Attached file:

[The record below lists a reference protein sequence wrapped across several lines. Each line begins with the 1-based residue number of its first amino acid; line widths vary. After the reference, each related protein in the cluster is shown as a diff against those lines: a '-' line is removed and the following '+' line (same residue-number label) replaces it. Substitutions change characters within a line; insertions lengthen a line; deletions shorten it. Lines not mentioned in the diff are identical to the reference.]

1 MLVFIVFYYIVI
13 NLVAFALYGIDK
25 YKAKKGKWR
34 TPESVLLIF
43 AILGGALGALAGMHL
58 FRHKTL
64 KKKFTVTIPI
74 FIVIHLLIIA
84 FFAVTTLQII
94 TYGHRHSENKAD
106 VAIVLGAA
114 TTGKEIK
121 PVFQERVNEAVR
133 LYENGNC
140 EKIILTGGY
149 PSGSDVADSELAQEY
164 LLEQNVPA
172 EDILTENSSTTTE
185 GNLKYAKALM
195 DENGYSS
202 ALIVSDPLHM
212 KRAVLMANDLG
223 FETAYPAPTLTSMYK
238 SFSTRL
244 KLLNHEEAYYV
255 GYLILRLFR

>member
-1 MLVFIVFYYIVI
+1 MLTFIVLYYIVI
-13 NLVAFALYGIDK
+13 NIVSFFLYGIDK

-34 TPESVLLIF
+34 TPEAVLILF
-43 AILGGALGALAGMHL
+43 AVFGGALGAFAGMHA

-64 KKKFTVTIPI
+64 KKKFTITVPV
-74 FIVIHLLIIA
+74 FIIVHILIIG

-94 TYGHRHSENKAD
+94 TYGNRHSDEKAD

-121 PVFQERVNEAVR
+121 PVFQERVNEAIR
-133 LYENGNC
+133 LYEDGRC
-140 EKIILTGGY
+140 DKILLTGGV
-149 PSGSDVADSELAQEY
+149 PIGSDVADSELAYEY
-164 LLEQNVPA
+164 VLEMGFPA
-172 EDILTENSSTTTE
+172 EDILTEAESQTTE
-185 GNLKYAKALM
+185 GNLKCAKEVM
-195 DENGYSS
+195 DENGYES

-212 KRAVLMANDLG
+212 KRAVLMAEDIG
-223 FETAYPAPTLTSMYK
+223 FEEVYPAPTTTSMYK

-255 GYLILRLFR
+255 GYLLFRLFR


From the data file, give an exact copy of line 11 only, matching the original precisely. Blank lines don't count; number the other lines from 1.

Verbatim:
94 TYGHRHSENKAD